The archaeologists have thus concentrated on artefacts from Byzantium, in present-day Turkey, and from Slavic areas such as Hungary.

“However, Muslim authors also travelled and met Scandinavian merchants. They made note of these episodes at the time they occurred,” says the historian Jonsson Hraundal.

This makes them excellent first-hand sources regarding the kind of people the Rus were.

Silver coins testify to contacts

For a number of reasons, the East-bound Vikings have been neglected by scholars in comparison to those who headed west. Political problems hampered Western archaeologists for decades. During much of the 20th century it was hard for West European researchers to access artefacts collected behind the Iron Curtain.

“We have a lot more source information from the West because of the linguistic and writing culture that dominated there,” adds Archaeology Professor Jan Bill of the University of Oslo.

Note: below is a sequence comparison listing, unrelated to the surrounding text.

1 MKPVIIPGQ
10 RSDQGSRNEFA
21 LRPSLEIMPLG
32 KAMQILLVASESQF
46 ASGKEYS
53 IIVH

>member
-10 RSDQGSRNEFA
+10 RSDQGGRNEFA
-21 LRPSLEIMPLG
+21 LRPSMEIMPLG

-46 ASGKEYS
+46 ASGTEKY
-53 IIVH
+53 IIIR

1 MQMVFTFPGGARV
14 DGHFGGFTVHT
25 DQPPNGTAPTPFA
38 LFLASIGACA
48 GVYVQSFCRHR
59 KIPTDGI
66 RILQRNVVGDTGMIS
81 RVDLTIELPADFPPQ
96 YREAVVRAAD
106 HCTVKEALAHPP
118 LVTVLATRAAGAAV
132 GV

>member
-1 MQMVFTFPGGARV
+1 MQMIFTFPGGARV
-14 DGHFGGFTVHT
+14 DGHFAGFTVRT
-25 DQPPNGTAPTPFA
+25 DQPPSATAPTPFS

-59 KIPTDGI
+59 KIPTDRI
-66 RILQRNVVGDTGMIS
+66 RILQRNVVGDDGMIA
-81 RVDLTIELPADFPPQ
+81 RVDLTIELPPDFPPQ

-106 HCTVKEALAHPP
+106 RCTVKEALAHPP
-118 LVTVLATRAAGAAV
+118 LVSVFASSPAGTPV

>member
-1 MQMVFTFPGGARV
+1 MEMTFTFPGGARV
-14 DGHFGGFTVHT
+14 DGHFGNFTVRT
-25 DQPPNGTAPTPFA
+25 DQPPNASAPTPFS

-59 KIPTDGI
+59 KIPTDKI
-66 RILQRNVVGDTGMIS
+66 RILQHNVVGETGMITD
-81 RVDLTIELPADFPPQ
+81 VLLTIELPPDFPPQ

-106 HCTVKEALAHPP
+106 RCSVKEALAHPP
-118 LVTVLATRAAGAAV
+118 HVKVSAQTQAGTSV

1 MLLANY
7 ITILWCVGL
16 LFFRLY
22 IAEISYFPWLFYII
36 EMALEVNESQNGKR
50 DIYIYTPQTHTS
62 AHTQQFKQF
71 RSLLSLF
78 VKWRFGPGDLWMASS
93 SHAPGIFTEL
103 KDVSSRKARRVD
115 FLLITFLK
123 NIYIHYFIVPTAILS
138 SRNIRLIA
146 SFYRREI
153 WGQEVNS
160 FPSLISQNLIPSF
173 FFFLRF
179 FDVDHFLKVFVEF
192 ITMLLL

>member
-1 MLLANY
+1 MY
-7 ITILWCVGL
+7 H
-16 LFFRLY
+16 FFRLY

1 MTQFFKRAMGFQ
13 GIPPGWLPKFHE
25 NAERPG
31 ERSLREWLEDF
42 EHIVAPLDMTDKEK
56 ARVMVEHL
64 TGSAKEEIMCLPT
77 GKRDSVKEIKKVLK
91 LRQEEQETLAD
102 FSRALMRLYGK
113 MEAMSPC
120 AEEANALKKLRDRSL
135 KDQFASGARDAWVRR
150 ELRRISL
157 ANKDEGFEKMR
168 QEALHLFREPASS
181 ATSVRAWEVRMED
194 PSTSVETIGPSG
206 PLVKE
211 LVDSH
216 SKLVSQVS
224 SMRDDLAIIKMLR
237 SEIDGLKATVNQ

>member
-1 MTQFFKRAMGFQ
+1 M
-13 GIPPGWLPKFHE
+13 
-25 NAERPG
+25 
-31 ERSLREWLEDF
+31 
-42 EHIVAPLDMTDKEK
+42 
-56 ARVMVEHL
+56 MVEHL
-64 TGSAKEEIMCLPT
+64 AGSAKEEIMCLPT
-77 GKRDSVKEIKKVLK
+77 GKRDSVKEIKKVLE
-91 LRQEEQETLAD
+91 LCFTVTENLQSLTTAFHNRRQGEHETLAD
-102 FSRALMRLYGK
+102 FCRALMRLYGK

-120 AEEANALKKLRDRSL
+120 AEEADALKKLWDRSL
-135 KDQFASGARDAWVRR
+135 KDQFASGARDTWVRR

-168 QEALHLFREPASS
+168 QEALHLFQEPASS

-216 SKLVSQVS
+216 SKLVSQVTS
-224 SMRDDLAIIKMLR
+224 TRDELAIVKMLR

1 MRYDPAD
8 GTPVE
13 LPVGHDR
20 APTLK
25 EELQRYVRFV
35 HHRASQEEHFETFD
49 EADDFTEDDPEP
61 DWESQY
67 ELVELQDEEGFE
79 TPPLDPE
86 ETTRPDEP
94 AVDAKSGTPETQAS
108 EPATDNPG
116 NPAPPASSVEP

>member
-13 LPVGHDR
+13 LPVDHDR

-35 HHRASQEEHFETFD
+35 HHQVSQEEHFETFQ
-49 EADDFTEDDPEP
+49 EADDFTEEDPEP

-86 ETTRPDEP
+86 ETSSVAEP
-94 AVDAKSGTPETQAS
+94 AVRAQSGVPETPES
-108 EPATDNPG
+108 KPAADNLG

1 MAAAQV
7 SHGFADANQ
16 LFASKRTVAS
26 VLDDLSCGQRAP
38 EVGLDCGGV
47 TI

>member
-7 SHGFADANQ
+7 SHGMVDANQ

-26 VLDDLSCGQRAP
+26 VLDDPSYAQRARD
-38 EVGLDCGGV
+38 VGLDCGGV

“This doesn’t mean that the contact in the East was unimportant, but perhaps we haven’t had as much opportunity to study it.”

There are exceptions and Bill mentions that Arab silver coins and other artefacts from Kazakhstan and neighbouring areas have been found at Heimdalsjordet, a former marketplace not far from the Gokstad Viking Ship Mound in Sandefjord, southwest of Oslo.

“They come from the Silk Road and show that the Vikings definitely had contact with Islamic areas,” he says.

Deserving more emphasis

Another barrier is that the Arabic texts lack names for the Scandinavians they described, unlike many of the Western sources. The Arabs have evidently viewed them as a homogenous group, and haven’t considered the name of any incidental northern “infidel” relevant to the travel journals they wrote.

This makes the protagonists anonymous and for historians perhaps a little less enticing to study.

Jonsson Hraundal hopes his doctoral thesis can help open up more studies of what the Vikings did in the East.

“The Scandinavians who travelled eastwards are generally mentioned briefly in passing by textbooks and in school. I think this part of our history should be given much more attention,” he says.


Read the Norwegian version of this article at

Translated by: Glenn Ostling